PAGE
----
They are touted as miracle gadgets that can eliminate anxiety and even help people with autism and attention deficit hyperactivity disorder (ADHD).
But now experts are claiming that fidget spinners – the new sell-out craze of the moment – are nothing more than a cheap toy.
The basic gadget has three prongs centred around a circle with bearings in the middle and is spun to whir hypnotically. A technique which marketers say helps to provide comfort in stressful situations and improve focus.
But, despite their claims, experts say that there’s no tangible research that proves the plastic phenomena provide any real benefits as a therapeutic tool.
“I know there's lots of similar toys, just like there's lots of other games and products marketed toward individuals who have ADHD, and there's basically no scientific evidence that those things work across the board,” Scott Kollins, a clinical psychologist and professor at Duke University told NPR.
“If their description says specifically that this can help for ADHD, they're basically making false claims because these have not been evaluated in proper research.”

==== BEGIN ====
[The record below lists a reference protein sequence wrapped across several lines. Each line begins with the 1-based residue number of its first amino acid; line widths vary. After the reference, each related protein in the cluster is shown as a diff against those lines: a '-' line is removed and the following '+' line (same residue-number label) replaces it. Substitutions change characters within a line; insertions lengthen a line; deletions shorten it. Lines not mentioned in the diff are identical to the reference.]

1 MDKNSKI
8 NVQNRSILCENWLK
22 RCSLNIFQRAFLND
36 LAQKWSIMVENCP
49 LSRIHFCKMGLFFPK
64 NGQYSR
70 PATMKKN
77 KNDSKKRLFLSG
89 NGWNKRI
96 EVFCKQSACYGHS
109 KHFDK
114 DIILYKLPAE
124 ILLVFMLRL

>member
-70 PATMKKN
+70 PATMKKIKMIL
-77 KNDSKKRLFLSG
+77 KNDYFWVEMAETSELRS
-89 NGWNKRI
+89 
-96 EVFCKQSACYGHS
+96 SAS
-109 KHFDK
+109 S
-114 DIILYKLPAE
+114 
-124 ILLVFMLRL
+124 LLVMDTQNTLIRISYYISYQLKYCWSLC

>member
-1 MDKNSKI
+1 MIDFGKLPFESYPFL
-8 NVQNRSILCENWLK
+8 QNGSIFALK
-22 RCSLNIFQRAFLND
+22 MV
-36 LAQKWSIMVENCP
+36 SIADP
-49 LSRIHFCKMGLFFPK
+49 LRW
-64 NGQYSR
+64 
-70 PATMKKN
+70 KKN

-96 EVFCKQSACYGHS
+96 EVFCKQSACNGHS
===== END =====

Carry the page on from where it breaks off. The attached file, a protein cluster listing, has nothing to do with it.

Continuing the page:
With as many as 6.4 million children between the ages of four and 17 diagnosed with ADHD, according to the Centers of Disease Control and Prevention, Kollins says that those searching for help are more vulnerable to potentially false marketing and shouldn’t feel pressured into trying these fads.
“It's important for parents and teachers who work with kids who have ADHD to know that there are very well studied and documented treatments that work, and that they're out there, so there's not really quick and easy fixes like buying a toy,” he added.
Much of the problem here too, is that these gadgets have become overwhelmingly popular among children without any kind of attention disorder.
Instead, fidget spinners have quickly amassed a reputation as the trendy toy of the moment causing teachers to ban them from classrooms.
A move which, despite their potential as an aid for fidgety fingers, is supported by experts.
“From what I’ve seen, (the fidget spinner) is becoming so ubiquitous that it’s overtaking the classroom and becoming a huge distraction,” Julie Schweitzer, director of the Attention, Impulsivity and Regulation program at the UC Davis MIND Institute told Sacbee.
“To me, it’s common sense. If you give somebody a toy or they could be doing classwork, what’s going to be more interesting?”
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